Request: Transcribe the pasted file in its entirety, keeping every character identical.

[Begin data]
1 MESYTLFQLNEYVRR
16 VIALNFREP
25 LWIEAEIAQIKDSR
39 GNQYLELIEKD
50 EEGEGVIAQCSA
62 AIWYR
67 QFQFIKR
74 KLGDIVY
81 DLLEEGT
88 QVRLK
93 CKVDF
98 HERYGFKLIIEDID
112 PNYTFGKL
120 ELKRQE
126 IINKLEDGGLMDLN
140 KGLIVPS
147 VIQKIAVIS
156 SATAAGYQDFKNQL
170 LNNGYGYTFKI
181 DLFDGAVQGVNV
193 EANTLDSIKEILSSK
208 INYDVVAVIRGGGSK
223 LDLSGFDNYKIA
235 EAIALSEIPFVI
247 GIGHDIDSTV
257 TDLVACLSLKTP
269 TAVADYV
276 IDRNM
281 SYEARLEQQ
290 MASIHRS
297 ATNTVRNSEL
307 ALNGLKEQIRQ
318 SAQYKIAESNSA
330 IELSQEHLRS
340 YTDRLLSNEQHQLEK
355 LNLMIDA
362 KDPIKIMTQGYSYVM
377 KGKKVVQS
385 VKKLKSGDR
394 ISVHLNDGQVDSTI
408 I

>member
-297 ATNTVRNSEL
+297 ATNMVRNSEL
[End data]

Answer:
1 MESYTLFQLNEYVRR
16 VIALNFREP
25 LWIEAEIAQIKDSR
39 GNQYLELIEKD
50 EEGEGVIAQCSA
62 AIWYR
67 QFQFIKR
74 KLGDIVY
81 DLLEEGT
88 QVRLK
93 CKVDF
98 HERYGFKLIIEDID
112 PNYTFGKL
120 ELKRQE
126 IINKLEDGGLMDLN
140 KGLIVPS
147 VIQKIAVIS
156 SATAAGYQDFKNQL
170 LNNGYGYTFKI
181 DLFDGAVQGVNV
193 EANTLDSIKEILSSK
208 INYDVVAVIRGGGSK
223 LDLSGFDNYKIA
235 EAIALSEIPFVI
247 GIGHDIDSTV
257 TDLVACLSLKTP
269 TAVADYV
276 IDRNM
281 SYEARLEQQ
290 MASIHRS
297 ATNTVRNSEL
307 ALNGLKEQIRQ
318 SAQYKIAESNSA
330 IELSQEHLRS
340 YTDRLLSNEQHQLEK
355 LNLMIDA
362 KDPIKIMTQGYSYVM
377 KGKKVVQS
385 VKKLKSGDR
394 ISVHLNDGQVDSTI
408 I

>member
-297 ATNTVRNSEL
+297 ATNMVRNSEL